B/W *.BMP's in an *.IPF show up as negatives - OS2

This is a discussion on B/W *.BMP's in an *.IPF show up as negatives - OS2 ; When using some black&white OS/2 *.BMP's (v1.x XOR v2.x bitmap formats, saved with PMView Pro 3.05) in an *.IPF file, both Newview and eCS show negatives of the bitmaps (white&black). Apps like PMView et al show it black&white. Converting the ...

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Thread: B/W *.BMP's in an *.IPF show up as negatives

  1. B/W *.BMP's in an *.IPF show up as negatives


    When using some black&white OS/2 *.BMP's (v1.x XOR v2.x bitmap formats,
    saved with PMView Pro 3.05) in an *.IPF file, both Newview and eCS show
    negatives of the bitmaps (white&black). Apps like PMView et al show it
    black&white. Converting the images to 4+-bit colors don't seem to solve
    this. Images with more colors don't show up as negatives.

    Is this a bug? How can I make sure the embedded images always show up
    correctly, and not as negatives of the original images?



    ---

  2. Re: B/W *.BMP's in an *.IPF show up as negatives

    > When using some black&white OS/2 *.BMP's (v1.x XOR v2.x bitmap formats,
    > saved with PMView Pro 3.05) in an *.IPF file, both Newview and eCS show
    > negatives of the bitmaps (white&black). Apps like PMView et al show it
    > black&white. Converting the images to 4+-bit colors don't seem to solve
    > this. Images with more colors don't show up as negatives.
    >
    > Is this a bug? How can I make sure the embedded images always show up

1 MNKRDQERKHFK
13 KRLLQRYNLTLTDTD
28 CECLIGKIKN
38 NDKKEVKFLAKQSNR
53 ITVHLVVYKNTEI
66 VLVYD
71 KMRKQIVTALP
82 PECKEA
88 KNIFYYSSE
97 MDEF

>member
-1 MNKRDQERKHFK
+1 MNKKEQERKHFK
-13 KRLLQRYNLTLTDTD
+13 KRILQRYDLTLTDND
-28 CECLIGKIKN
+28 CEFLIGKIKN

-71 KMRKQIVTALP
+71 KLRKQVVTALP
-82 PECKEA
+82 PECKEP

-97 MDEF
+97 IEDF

> correctly, and not as negatives of the original images?


    Well, the interpretation of B&W bitmaps is not very clear, the PM
    expects them differently than other tools. And as IPF files are
    usually directly rendered by the PM you see this strange effect.

    PMView (and other tools) usually write a colour palette into the
    file which is unfortunately not used by PM. PM always uses a fixed
    palette in ignores the one from the file. It expects that a 1 in
    the data refers to the foreground color (which is usually black)
    while 0 refers to the background color. If a tool provides a palette
    that is the other way round, the PM still insists on its fixed mapping.
    Though 4bpp images should not show this behavior because there
    the colour palette is required and also used by PM.

    I see the following choices for you:
    1. Invert the bitmap in PMView if the palette window has the white
    after the black before saving the bitmap.
    2. Use the GBM tools to post process your bitmaps written by PMView.
    You can specify whether the palette or the data should be inverted.
    It is also possible to make the darkest color the first one in the
    data which is usually what PM expects.

  3. Re: B/W *.BMP's in an *.IPF show up as negatives

    [A complimentary Cc of this posting was sent to